Conglomerates or individual companies with 50 billion won ($48 million) or more in total equity will face new taxes if they fail to spend enough on new investment and salaries, the Finance Ministry said Wednesday as it announced a set of tax reforms designed to funnel more corporate funds into households and ultimately stimulate the economy.
The ministry also said it would lower the tax rates on dividend income in efforts to inflate the amount of disposable income for local households.
These revisions will be submitted to the National Assembly by Sept. 23 for approval. Once it is approved, the revisions will go into effect in 2017, the ministry said.
“The key purpose of the revisions is to provide a warning for the market (to increase spending) and boost the economy,” said Joo Hyung-hwan, the nation’s first vice minister in charge of tax and finances.
He added that higher tax revenue was not the real goal. This is why small and medium-sized companies will be excluded from the taxability list, even if they meet the 50 billion won equity prerequisite, according to the ministry.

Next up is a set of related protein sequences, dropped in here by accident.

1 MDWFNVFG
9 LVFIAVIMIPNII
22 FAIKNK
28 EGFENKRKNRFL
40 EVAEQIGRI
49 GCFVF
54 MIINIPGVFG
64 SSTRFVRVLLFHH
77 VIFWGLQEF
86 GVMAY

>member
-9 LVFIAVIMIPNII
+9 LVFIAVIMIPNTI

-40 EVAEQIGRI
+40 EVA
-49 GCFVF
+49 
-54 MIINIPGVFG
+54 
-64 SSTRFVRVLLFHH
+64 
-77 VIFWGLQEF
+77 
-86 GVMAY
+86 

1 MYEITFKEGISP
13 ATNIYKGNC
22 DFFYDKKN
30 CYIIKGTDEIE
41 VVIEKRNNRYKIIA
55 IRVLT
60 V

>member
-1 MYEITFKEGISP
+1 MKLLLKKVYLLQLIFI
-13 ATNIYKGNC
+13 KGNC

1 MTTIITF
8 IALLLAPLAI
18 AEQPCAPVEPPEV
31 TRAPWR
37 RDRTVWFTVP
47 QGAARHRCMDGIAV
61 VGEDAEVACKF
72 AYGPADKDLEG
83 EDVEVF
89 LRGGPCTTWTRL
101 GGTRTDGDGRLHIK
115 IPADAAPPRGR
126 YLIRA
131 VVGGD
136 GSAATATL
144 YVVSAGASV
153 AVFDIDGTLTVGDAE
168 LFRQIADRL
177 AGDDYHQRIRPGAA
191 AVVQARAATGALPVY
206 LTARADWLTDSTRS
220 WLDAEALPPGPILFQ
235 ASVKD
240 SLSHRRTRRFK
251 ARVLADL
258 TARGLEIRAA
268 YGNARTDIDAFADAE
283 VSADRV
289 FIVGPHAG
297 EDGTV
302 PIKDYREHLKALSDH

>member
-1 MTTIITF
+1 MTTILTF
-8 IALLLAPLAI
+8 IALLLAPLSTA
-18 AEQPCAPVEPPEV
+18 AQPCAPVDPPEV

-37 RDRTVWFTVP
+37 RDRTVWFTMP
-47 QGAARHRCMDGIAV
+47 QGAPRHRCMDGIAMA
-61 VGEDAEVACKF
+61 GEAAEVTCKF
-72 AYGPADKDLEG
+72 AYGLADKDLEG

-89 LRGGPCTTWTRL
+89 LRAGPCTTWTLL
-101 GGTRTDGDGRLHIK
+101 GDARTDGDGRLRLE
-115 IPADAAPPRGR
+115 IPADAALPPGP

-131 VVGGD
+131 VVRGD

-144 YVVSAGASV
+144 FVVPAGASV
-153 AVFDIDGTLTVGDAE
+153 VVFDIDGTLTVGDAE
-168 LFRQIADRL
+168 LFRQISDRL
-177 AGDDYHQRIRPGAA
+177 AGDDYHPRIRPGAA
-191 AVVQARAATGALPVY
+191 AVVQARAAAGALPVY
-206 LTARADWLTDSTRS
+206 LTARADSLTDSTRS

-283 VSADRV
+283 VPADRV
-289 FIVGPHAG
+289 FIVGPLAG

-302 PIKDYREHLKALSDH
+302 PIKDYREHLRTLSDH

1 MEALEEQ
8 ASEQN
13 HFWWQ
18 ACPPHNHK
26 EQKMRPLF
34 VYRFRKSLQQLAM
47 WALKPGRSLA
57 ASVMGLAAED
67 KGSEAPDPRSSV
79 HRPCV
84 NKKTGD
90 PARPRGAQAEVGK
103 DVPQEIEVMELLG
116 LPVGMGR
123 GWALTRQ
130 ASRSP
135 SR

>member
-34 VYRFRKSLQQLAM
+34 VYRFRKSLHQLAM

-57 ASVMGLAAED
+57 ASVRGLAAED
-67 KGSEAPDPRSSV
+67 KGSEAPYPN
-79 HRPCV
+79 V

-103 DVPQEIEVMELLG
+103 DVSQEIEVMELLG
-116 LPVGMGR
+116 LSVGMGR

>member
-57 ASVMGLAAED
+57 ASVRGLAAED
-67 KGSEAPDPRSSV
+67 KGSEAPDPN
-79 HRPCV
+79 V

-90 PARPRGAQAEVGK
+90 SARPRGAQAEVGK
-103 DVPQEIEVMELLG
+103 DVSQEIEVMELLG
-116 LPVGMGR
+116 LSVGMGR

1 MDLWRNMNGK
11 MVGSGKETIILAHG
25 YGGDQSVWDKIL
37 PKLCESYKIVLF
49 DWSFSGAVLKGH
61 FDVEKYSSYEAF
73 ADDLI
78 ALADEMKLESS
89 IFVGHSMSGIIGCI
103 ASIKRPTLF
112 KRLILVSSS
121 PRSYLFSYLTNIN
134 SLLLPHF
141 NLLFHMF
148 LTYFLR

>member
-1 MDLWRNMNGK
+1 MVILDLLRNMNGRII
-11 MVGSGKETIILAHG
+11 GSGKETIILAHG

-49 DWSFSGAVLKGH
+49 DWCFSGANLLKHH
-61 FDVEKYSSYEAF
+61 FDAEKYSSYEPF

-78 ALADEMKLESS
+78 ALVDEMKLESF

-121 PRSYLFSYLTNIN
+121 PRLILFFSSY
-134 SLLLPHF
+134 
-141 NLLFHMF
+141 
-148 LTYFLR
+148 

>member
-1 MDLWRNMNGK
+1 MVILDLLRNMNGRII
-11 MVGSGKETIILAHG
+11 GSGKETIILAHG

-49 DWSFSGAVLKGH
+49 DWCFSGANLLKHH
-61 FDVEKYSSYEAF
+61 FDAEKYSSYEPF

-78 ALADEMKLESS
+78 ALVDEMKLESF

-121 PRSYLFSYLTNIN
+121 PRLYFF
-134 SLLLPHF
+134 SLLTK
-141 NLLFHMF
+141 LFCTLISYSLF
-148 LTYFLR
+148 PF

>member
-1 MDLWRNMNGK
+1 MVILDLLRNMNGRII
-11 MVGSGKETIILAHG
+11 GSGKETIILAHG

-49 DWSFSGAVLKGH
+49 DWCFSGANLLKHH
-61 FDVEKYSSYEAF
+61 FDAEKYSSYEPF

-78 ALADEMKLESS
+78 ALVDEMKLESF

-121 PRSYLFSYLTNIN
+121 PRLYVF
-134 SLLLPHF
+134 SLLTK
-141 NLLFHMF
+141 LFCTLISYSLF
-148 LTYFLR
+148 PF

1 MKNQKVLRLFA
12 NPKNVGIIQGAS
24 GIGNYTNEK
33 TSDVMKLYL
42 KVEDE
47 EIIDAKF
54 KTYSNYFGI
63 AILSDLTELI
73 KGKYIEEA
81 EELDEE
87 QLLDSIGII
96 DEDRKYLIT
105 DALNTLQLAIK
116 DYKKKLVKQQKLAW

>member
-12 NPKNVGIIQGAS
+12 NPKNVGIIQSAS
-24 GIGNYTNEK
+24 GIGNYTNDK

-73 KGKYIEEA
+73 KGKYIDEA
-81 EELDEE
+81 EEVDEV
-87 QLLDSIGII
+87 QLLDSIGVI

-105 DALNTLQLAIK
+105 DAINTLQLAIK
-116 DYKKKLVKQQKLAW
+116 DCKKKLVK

Despite the government’s claims, there is no doubt that it would rake in more tax revenues from the latest revisions as a 10 percent tax would be slapped on companies that fail to spend a government-set amount of corporate income on investment, salaries and dividends. Corporate income refers to a company’s net profit for the year minus corporate tax payments and other reserves required under the commercial law.
The government expects that the new tax code, which includes streamlining tax regulations, would result in 568 billion won in additional tax revenue.
The government is to collect 968 billion won more in taxes from high-income earners and large companies under the latest tax revisions, while it could cut the tax burden on low- and mid-income earners and small businesses by about 489 billion won, according to the ministry.
The tax code revisions come after the new Finance Minister Choi Kyung-kwan said he would tackle the issue of cash reserves at local corporations.
Industry data showed that the country’s top 10 business groups had 515.9 trillion won in their coffers at the end of the first quarter of this year, almost double what they had five years ago.
Business organizations, however, have expressed concerns that the extra tax may intimidate the industry, calling for the rate to be kept at a minimum level.
By Bae Hyun-jung and news reports